The events of this book take place in the late Roman Republic during the years of Caesar's life, from 100 to 44 B.C. At this time, Rome is the pre-eminent power in the Mediterranean area. The city enjoys luxuries and entertainments from many lands and a hitherto unknown degree of material comforts. Yet the strains accompanying its transition from city-state to world power have racked Rome with social and political turmoil for years before Julius Caesar's birth.
Isenberg writes in a clear and lively style, presenting Caesar's life and deeds in chronological order. He frequently supplies background information to help the reader understand events. For example, the biography describes the Roman army's organization and structure in the section on Caesar's conquest of Gaul. The author deftly weaves this information into the narrative so that the story keeps moving while the reader learns a good bit about Roman life.
The author does an excellent job of distinguishing historical fact from legend. He mentions the myths surrounding Caesar's life—such as the story that he was born by the first "Caesarian" surgery and the tale in which he morosely compares his own achievements to those of Alexander at the same age—and points out which are uncertain and which are almost certainly false.
In the course of a 150-page book, it is impossible to explain all aspects of Roman society thoroughly enough to fully evaluate Caesar's role in it. But Isenberg neglects to explain a few key details that could have easily been included. The book refers to Caesar becoming a "dictator" at two different times in his later career, but fails to mention that in ancient Rome "dictator" was a legitimate, if unusual, government office in which one person was temporarily allowed extraordinary powers in order to deal with crisis conditions. Without this knowledge, a reader may be led to make harsh judgments about Caesar that are not...
Some features of Roman society seem quite strange today. Many represent nothing more than colorful differences in customs, but others carry definite moral implications. Depictions of slavery, the gladiatorial games, and violence and assassination in political life will not shock anyone vaguely familiar with Roman history, but a parent or teacher may wish to further explore some of the issues involved. Such exploration could serve to stimulate further reflection about the role of force and violence in all societies, including our own, and to counteract the popular view of ancient Rome as an incredibly cruel and violent place. It is particularly important that students see Roman society from a balanced, historical perspective because the values of contemporary society reflect Roman values. Indeed, so many contemporary Western political and social ideals derive from those of Rome that in the recent past every educated person studied classical history and literature.
Roman attitudes about slavery should be considered in historical context. Slavery was widespread in virtually all ancient lands. It originated as a giant advance over the previous practice of simply executing defeated enemies. In Rome, at least, slaves participated in a wide range of occupations, ranging from brutal labor in mines and ships' galleys to serving as physicians and teachers. These slaves had certain legal protections, and neither a racial basis for slavery nor racial discrimination...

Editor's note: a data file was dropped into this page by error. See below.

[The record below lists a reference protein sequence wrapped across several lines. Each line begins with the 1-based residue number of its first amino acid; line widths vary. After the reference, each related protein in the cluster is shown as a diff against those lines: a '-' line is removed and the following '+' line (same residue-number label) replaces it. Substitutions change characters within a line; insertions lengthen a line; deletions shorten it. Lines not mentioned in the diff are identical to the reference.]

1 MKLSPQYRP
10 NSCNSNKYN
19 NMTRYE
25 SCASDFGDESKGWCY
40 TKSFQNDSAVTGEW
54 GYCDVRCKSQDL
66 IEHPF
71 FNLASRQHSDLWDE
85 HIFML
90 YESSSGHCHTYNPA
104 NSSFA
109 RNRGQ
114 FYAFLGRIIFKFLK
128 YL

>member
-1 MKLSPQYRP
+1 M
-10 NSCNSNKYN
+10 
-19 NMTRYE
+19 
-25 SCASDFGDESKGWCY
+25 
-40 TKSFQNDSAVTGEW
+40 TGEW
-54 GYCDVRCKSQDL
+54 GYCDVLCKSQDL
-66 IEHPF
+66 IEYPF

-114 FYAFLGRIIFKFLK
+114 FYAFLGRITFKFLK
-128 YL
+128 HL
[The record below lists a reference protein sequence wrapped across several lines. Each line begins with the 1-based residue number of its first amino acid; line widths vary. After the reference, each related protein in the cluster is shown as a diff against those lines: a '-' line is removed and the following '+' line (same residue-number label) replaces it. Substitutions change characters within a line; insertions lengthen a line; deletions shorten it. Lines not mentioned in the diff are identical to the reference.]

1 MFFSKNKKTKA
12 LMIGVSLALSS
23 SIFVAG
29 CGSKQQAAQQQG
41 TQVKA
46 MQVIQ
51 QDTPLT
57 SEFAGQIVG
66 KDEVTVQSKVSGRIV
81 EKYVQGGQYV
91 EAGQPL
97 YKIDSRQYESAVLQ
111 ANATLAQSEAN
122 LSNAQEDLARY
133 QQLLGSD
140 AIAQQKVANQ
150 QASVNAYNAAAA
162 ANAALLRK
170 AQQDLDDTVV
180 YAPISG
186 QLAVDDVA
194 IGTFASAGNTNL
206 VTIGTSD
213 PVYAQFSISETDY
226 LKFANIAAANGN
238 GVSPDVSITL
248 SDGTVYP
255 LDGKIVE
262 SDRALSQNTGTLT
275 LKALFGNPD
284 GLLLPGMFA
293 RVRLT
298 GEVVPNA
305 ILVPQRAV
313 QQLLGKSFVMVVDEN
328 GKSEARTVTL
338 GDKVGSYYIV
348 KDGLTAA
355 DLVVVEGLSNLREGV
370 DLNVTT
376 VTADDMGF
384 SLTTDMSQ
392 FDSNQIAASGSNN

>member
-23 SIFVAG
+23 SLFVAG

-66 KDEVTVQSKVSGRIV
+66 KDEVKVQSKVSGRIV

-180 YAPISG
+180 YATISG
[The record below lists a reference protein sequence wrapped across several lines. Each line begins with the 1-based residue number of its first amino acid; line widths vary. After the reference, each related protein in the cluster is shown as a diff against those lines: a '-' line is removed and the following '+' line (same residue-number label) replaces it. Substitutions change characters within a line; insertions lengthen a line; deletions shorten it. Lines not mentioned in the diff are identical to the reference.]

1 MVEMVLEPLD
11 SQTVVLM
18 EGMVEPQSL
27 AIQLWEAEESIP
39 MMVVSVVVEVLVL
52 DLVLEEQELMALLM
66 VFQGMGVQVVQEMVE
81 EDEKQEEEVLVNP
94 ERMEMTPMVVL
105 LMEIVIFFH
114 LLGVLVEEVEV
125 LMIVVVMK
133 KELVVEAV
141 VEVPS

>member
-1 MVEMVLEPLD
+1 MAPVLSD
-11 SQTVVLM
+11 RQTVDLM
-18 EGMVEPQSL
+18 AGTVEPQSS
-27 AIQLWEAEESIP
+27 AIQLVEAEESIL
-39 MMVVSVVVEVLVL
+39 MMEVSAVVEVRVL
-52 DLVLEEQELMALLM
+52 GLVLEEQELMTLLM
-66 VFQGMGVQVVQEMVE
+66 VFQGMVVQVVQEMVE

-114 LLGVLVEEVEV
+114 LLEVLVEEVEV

1. Although Caesar had far fewer soldiers than the Gauls had, he was able to defeat them. How? Consider geographical, political, and military factors.
2. Do you think that Caesar's desire to help the people of Rome was sincere, or was he motivated only by his own drive for power? Support your position with examples drawn from his life.
3. If Caesar were alive today, do you think he would be a Republican or Democrat? Give reasons based on his writings, speeches, and actions.
4. Rome offered many different kinds of amusements. What are some of the things an upper-class Roman might do for entertainment? Describe some of them, and compare them to entertainment we have today.
5. According to legend, both Caesar's wife and a soothsayer warned him not to go to the Senate on the Ides of March. Why did he disregard these warnings? Do you think he had any idea of what awaited him there?
6. When Caesar came into power in Rome, he pardoned most of his political enemies. Thus they lived and plotted his assassination. When his nephew Augustus came to power, he followed the usual Roman practice and executed his surviving enemies. What conclusions do you draw from this?
Caesar, G. Julius. The Conquest of Gaul. Translated by S. A. Handford. New York: Penguin, 1983. Latin students will probably have the chance to read this in the original. Even in translation, it provides a unique opportunity to see one of the great military campaigns of history through the eyes of its victorious general.
Duggan, Alfred. Julius Caesar. New York: Alfred A. Knopf, 1969. Duggan's book is a clearly written biography for the general reader that provides somewhat more background on Roman institutions and previous history than does Isenberg's.
Evory, Ann, and Linda Metzger, eds. Contemporary Authors, New Revision Series. Vol. 11. Detroit: Gale Research, 1985. This reference entry gives basic data about Isenberg's career and publications. "Memorial Rite to Honor I. M. Isenberg, U.N. Aide." New York Times (August 15, 1979): 13. A short obituary of Isenberg concentrating on his connection with the United Nations.
Robison, C. A., Jr. "Review." New York Times Book Review (November 1, 1964): 24. Although short, this is the longest review of Caesar in a general periodical. It especially commends the many illustrations.
Suetonius. Twelve Caesars. Translated by Robert Graves. New York: Penguin, 1957. Suetonius (circa A.D. 69-121+) drew on written sources and personal "interviews" no longer available to biographers. Although he includes a considerable amount of unsubstantiated...